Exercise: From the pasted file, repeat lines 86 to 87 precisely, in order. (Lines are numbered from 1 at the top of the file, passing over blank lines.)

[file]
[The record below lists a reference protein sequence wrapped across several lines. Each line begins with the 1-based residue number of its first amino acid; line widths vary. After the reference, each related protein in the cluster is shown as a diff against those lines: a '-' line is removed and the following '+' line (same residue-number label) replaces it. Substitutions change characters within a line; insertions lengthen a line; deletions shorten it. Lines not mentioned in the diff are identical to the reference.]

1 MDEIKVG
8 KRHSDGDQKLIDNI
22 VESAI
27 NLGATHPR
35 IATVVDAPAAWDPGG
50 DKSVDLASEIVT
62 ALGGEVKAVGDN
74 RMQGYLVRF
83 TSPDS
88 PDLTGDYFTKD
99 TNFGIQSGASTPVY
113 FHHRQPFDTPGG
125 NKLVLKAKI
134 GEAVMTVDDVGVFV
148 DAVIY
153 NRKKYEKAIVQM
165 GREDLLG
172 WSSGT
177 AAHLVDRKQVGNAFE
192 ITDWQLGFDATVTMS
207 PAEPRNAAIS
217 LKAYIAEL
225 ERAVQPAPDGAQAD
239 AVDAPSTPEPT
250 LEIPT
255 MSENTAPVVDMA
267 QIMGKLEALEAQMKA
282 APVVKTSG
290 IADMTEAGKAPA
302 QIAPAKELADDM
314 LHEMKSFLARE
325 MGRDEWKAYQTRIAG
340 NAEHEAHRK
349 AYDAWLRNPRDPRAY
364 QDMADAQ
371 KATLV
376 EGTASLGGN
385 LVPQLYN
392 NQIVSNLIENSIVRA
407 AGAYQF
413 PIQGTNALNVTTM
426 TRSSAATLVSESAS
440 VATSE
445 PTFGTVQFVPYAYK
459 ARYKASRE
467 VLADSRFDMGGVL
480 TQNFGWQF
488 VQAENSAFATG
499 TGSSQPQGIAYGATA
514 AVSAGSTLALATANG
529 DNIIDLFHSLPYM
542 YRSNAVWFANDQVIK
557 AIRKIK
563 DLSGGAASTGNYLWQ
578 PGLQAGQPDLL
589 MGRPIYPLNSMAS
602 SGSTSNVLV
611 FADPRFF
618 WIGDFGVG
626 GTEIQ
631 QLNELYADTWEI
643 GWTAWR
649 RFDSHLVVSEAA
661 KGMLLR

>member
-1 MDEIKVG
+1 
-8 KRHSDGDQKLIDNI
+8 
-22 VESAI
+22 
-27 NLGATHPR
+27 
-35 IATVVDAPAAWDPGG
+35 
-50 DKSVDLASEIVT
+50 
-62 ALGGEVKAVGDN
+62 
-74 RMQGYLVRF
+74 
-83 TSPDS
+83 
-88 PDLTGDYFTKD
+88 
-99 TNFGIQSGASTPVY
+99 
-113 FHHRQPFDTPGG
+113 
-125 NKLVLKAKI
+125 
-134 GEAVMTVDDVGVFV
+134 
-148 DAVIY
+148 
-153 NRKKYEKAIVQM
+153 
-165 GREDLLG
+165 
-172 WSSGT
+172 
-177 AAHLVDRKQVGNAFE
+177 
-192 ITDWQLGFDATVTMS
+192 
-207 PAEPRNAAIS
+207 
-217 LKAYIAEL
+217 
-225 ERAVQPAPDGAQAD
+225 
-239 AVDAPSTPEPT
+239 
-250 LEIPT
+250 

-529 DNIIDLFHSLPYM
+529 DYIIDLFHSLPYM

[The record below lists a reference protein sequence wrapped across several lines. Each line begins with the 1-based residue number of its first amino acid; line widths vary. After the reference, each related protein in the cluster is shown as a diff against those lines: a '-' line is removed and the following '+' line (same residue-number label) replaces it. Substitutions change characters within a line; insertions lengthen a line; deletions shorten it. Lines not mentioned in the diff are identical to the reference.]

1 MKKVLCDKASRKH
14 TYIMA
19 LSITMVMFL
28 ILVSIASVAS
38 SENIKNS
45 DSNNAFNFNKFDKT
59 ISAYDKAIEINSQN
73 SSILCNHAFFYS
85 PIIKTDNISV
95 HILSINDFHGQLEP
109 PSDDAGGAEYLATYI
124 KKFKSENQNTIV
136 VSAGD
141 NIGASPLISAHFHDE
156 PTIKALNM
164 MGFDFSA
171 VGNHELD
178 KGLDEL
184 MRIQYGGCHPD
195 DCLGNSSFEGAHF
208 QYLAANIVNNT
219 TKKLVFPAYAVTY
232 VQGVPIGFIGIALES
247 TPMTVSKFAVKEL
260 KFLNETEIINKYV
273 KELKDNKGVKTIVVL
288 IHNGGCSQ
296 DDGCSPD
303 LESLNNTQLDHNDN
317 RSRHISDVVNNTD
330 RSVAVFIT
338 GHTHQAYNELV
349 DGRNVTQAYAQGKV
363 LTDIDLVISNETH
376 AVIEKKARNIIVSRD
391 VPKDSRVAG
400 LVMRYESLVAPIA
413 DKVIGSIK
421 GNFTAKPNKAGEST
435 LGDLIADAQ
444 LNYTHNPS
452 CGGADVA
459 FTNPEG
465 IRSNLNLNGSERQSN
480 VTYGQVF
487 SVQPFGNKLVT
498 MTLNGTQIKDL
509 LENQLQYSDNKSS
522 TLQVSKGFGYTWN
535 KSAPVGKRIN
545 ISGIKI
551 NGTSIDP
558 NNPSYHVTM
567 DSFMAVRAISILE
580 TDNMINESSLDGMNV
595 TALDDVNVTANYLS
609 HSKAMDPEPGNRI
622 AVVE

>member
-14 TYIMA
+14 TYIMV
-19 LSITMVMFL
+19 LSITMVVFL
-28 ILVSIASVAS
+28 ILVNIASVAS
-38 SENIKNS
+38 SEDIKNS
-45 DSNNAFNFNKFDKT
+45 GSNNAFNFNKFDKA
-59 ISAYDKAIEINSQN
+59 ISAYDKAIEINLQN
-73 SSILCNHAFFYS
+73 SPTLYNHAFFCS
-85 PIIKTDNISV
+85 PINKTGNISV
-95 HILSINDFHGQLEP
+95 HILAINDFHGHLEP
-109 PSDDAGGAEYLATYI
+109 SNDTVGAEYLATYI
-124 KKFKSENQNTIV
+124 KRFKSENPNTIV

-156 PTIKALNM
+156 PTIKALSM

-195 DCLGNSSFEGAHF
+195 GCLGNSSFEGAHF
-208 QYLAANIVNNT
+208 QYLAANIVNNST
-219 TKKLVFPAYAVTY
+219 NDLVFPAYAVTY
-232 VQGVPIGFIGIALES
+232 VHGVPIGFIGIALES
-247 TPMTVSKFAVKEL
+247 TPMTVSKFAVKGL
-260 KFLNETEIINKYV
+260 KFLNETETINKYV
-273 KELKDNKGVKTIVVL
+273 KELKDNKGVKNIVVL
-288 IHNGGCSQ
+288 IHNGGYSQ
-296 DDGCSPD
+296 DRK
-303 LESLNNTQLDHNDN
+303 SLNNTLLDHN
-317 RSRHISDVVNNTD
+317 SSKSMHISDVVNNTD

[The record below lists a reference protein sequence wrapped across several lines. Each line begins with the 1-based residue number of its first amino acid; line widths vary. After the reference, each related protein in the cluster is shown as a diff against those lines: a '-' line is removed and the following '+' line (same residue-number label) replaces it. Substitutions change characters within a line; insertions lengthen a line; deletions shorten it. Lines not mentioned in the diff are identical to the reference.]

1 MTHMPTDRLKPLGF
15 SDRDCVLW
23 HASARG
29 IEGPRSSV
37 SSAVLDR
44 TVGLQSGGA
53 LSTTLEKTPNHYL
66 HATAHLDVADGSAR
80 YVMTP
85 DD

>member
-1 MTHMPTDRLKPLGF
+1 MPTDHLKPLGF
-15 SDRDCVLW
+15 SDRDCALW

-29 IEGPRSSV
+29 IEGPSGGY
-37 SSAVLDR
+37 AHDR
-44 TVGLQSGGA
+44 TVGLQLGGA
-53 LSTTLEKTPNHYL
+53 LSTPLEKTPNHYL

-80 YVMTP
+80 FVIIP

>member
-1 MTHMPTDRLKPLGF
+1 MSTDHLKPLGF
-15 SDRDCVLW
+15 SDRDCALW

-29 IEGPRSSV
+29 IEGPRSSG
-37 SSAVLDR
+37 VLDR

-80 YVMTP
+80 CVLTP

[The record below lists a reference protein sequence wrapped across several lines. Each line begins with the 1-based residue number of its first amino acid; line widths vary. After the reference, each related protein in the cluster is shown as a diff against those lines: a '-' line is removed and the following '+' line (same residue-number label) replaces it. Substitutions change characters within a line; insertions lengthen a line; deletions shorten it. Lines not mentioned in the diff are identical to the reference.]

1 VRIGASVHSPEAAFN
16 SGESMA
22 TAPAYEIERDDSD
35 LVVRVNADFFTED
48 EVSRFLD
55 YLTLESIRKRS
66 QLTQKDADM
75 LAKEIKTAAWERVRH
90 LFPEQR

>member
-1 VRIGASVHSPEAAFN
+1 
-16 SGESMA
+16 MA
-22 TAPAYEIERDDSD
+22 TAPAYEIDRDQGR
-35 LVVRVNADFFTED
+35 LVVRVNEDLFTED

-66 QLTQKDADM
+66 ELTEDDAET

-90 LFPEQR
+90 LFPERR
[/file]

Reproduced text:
+88 
-99 TNFGIQSGASTPVY